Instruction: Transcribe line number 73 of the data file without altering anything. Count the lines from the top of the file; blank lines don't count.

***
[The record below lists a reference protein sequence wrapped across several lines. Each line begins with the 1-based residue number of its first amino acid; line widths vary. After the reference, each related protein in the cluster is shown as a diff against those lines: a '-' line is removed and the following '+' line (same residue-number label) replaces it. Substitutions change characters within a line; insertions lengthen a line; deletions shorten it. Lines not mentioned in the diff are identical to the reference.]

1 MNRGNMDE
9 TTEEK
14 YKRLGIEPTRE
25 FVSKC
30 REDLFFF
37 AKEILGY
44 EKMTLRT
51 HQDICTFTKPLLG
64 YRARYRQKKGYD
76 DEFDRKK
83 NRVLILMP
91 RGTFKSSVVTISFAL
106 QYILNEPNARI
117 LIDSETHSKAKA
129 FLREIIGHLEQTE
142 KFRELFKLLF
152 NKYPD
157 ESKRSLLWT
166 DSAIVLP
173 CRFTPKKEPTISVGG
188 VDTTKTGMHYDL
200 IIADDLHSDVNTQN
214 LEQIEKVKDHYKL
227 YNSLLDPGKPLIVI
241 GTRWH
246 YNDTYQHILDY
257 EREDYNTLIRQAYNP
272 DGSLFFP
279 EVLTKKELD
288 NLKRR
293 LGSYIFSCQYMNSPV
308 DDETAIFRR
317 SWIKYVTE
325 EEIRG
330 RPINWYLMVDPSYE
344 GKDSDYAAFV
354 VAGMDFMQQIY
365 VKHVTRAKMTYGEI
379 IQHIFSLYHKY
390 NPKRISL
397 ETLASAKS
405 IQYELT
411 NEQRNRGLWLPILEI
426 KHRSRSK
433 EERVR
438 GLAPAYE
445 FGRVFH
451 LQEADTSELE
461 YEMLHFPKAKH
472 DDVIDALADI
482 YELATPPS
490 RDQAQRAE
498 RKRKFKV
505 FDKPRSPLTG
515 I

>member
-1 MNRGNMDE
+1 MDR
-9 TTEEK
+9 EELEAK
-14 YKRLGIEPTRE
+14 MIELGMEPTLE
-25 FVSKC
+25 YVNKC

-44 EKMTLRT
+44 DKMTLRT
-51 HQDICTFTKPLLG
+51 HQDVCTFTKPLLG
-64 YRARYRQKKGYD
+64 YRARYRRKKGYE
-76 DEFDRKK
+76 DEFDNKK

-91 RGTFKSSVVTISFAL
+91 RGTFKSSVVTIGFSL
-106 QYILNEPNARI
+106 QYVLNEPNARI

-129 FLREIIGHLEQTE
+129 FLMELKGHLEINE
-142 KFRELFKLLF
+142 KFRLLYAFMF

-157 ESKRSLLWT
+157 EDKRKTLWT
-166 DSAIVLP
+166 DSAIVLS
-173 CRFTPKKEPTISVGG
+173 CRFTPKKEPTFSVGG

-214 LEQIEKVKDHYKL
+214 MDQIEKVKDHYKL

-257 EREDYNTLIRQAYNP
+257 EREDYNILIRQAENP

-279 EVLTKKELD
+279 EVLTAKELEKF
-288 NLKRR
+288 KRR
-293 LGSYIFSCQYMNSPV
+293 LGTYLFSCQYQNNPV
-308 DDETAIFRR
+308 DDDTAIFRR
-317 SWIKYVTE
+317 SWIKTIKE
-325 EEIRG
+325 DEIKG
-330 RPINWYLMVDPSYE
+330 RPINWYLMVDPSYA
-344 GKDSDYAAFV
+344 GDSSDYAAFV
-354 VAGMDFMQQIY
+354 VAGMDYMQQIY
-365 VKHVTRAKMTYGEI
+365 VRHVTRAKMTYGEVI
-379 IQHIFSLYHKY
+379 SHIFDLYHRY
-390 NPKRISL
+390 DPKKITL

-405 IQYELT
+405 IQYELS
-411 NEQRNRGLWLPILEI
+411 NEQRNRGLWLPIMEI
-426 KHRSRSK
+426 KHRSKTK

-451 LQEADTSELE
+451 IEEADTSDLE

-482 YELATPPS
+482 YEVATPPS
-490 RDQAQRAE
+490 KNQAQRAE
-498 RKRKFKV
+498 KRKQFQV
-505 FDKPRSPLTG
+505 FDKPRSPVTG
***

+76 DEFDNKK